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French Senate adopts gay marriage bill

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French Senate adopts gay marriage bill
Photo: AFP
11:58 CEST+02:00
France moved a step closer to legalizing same sex marriage on Friday when the Senate adopted a gay marriage bill after days of heated argument. Only National Assembly deputies now stand in the way of it becoming law.

France's upper house Senate voted Friday to adopt a law granting homosexual couples the right to marry and adopt children, which has sparked widespread opposition and protests from conservatives and religious groups.

The vote, by a show of hands, followed days of intense debate. The bill must still technically face a second reading in the lower house National Assembly, but lawmakers there already adopted it in a first reading on February 12.

Justice Minister Christiane Taubira hailed the Senate vote, saying it had strengthened French society "by granting the simple recognition of full citizenship to homosexual couples."

But opponents slammed the adoption of the bill, with right-wing former prime minister Jean-Pierre Raffarin saying it would cause a "rupture" in society.

The vote took place amid a backdrop of continued protests by several groups opposed to allowing gay couples in France to get married.

Militants from hardline Catholic organisation Civitas and the more mainstream anti-gay marriage movement Manif pour Tous lined up in the streets outside the Senate on Friday to show their opposition to the bill.

Supporters of the bill also showed their presence outside the Senate on Friday.

Despite the vote opposition groups refuse to give up the fight and have announced another mass protest will take place in Paris at the end of May.

The passing of the gay marriage bill appeared a formality after senators voted to adopt the key article for legalising same sex marriage earlier this week.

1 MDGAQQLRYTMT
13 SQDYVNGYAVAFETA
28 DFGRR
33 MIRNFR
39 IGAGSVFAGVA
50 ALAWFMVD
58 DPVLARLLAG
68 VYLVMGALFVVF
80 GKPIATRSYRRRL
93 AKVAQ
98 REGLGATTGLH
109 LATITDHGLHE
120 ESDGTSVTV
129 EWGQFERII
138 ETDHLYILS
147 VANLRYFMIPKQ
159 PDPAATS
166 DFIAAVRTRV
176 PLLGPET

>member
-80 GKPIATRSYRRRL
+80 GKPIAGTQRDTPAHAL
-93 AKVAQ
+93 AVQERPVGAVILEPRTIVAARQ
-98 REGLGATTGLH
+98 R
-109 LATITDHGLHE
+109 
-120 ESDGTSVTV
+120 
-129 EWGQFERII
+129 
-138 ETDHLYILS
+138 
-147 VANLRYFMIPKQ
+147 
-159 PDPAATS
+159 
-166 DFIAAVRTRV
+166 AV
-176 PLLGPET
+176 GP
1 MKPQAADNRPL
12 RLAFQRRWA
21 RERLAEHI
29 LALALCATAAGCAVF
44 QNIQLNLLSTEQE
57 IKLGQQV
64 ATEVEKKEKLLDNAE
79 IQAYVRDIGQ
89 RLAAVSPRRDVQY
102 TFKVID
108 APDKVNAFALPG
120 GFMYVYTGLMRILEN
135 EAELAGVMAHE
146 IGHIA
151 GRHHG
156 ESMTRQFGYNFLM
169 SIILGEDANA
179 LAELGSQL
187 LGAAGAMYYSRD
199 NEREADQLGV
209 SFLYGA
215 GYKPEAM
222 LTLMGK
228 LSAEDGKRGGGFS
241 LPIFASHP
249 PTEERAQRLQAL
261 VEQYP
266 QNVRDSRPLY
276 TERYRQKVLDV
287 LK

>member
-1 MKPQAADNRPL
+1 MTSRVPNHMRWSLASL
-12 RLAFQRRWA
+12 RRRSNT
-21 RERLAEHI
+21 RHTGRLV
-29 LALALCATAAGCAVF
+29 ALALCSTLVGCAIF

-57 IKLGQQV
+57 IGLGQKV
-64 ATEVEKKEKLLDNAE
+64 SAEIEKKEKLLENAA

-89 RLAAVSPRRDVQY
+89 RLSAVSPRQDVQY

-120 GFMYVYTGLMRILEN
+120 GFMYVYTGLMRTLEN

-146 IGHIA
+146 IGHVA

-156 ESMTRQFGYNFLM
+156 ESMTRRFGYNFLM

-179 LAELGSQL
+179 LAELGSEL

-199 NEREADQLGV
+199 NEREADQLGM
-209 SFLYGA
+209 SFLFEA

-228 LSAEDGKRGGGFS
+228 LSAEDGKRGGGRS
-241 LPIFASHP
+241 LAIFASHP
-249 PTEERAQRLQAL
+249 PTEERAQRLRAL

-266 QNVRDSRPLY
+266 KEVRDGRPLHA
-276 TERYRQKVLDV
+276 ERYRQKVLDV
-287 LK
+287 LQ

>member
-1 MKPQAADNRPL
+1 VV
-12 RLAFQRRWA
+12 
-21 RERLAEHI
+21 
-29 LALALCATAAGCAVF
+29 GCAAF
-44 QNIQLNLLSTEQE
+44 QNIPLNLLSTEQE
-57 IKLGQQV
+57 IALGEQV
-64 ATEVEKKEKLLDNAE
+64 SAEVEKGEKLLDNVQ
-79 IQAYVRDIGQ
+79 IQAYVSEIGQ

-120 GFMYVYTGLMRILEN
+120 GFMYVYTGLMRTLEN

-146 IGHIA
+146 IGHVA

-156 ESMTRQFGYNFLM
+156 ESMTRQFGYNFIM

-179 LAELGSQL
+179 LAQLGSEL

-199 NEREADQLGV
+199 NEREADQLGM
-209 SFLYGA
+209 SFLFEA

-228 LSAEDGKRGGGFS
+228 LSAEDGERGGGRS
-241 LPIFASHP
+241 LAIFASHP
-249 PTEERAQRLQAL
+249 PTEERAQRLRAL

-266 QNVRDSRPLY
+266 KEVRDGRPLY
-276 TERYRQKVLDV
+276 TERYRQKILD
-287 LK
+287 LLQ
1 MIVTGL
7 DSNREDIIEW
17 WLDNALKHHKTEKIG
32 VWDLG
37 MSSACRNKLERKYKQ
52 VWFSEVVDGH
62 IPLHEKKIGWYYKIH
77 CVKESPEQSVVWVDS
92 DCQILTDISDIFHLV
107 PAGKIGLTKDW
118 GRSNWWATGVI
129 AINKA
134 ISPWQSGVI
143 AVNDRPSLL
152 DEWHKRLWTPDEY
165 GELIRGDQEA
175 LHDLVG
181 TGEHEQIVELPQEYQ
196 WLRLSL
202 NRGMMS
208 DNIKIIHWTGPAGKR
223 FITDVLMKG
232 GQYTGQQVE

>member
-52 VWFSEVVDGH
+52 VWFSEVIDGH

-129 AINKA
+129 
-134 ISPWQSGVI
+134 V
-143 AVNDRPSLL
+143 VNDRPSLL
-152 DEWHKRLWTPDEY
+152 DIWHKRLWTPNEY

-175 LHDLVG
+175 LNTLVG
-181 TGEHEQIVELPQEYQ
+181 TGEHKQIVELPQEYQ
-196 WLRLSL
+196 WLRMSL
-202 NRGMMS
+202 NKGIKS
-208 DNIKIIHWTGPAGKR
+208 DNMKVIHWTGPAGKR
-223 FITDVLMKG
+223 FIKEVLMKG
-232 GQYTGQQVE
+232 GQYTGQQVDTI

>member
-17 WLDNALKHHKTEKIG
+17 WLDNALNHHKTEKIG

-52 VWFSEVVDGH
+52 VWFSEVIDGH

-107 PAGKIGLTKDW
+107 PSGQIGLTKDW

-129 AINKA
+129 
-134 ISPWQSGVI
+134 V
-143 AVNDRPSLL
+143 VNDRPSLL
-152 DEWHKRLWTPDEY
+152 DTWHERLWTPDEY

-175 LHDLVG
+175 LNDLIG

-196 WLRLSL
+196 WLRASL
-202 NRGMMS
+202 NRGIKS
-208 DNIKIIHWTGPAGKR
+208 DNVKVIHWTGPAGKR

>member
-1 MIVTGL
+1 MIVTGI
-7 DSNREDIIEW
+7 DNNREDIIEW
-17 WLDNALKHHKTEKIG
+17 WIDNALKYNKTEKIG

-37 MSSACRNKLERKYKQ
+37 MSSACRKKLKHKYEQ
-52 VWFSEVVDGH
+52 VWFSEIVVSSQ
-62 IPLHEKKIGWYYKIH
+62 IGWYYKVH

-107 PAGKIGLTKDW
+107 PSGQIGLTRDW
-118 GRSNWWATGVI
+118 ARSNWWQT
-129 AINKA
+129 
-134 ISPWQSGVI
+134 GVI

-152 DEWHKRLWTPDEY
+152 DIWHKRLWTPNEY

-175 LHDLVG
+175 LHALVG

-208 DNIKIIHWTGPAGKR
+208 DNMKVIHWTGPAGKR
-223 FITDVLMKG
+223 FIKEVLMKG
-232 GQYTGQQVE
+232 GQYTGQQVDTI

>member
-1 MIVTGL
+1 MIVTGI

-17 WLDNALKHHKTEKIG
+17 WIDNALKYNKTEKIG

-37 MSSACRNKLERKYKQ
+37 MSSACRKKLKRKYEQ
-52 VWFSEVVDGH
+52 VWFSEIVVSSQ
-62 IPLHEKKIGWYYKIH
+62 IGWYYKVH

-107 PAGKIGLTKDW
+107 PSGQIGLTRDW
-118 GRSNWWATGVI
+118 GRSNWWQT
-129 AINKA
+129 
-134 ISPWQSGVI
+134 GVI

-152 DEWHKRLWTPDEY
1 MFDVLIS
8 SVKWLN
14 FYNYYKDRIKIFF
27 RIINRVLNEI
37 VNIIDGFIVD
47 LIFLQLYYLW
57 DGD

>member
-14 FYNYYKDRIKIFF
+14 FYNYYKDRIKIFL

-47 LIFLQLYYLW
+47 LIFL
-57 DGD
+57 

The article was adopted by a majority of 179 to 157, following 10 hours of debate on the floor of the Senate. Five senators from the centre-right opposition UMP defected from their party and voted in favour of the article.

"The vote on this article marks a victory in the fight against homophobia, and for tolerance and democracy,” said François Rebsamen, head of the Socialist group in the Senate, in a statement after the vote on Tuesday.

France's highest court the Constitutional Council, which has the power to reject legislation if it is against France's constitution, has already said it would accept what the legislature decides.

The Senate vote comes as a survey published by BFMTV on April 4th found 53% of the French people are in favour of legalizing gay marriage, but 56% are opposed to same-sex adoption.

President Francois Hollande championed same-sex marriage and adoption during his election campaign last year, and his support for the legislation did not waver throughout the turmoil.

His girlfriend, Valerie Trierweiler, has revealed that the president will be attending the marriages of gay friends once the legislation is on the statute books.

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